If you’d like to know more about what you can cook in an air fryer, please see here.
There is also the option of healthy meals planned and delivered each week. These delivery services are increasingly popular and can make both shopping and cooking a good deal less stressful. You pay for it, of course, but it is certainly cheaper than take-out after take-out.
The key dietary area that suffers when we are not organised with our food is our intake of nutrient rich vegetables. Often foods we grab on the run contain very small amounts of salad or vegetables leaving us with a carb and fat rich diet.
Vegetables and salad are low in calories, they bulk up meals so we eat fewer calories overall and they are rich sources of vitamins, fibre and essential nutrients.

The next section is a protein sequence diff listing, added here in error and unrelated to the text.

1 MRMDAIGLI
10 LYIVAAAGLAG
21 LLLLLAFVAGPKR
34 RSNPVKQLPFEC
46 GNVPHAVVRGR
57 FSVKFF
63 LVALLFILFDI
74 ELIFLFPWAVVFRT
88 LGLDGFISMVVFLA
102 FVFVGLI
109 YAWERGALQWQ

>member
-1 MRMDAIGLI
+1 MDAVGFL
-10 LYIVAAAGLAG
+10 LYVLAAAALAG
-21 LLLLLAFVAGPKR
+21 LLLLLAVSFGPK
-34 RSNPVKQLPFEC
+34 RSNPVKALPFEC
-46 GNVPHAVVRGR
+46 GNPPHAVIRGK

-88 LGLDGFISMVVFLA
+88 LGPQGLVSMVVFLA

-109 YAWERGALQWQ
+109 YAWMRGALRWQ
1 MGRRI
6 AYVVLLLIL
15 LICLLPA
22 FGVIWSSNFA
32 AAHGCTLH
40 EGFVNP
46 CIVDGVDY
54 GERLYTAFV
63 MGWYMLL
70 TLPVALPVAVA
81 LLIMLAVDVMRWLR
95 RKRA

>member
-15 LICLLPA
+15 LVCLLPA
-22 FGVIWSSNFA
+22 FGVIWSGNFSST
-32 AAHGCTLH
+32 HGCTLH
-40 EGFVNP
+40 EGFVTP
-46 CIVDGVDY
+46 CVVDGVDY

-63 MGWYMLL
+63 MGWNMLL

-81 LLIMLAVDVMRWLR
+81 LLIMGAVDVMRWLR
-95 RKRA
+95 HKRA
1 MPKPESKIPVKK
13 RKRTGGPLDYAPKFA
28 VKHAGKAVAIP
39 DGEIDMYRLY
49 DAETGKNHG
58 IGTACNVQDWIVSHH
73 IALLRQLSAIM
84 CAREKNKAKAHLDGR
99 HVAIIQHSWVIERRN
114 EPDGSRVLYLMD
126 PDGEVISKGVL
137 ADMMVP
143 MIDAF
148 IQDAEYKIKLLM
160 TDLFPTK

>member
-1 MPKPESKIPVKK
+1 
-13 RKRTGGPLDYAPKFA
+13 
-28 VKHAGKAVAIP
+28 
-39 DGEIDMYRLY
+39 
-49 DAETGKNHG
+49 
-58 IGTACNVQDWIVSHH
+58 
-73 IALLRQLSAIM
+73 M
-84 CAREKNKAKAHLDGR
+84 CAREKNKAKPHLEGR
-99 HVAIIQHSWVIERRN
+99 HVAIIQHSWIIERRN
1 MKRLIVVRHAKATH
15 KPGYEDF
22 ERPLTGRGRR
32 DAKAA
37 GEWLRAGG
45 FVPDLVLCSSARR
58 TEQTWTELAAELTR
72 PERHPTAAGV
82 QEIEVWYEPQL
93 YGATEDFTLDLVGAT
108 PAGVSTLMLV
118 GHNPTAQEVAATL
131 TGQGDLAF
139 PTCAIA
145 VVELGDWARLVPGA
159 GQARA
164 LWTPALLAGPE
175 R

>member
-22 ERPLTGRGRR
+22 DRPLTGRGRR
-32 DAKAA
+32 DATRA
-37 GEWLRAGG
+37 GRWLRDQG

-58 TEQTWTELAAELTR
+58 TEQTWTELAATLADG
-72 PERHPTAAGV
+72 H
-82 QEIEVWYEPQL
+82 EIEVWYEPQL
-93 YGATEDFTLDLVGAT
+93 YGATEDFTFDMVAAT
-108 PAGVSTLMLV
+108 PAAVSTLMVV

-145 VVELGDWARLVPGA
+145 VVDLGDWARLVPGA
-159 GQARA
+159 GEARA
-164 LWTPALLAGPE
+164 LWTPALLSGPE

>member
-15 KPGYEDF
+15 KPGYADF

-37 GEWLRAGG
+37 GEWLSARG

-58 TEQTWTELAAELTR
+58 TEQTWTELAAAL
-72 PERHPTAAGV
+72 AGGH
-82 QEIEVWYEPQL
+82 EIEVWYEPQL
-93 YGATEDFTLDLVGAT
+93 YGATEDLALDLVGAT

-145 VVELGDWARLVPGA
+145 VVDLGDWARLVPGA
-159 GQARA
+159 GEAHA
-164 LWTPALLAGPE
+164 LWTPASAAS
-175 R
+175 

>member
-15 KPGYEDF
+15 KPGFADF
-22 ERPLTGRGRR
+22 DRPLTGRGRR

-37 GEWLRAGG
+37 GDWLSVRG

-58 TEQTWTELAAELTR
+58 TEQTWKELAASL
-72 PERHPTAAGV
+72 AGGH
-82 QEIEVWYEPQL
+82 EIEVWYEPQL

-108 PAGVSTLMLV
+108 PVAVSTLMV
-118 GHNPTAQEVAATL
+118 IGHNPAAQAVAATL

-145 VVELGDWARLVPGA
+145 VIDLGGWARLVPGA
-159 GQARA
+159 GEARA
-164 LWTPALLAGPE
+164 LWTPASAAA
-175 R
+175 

A dietary pattern that frequently sees us consuming less than 2-3 cups of salad or vegetables on a daily basis is one that is also likely to see us feeling bloated and gaining weight over time.
For this reason, when you are grabbing meals and snacks on the run, always focus on increasing your salad and vege intake.
Order extra sides of vegetables when eating at a restaurant; look for vegetable based dishes when enjoying Asian cuisines and actively seek out salads and soups for lunch.
Utilise the convenience of online shopping
Whilst we may not find ourselves at home often enough to need a full supermarket shop or order groceries regularly online, don’t forget how handy it can be to have some supplies delivered to work.
Unlike home, we are generally at work a certain number of hours each week, and often there is someone there to sign for the delivery (however, during Covid lockdowns this situation was reversed!)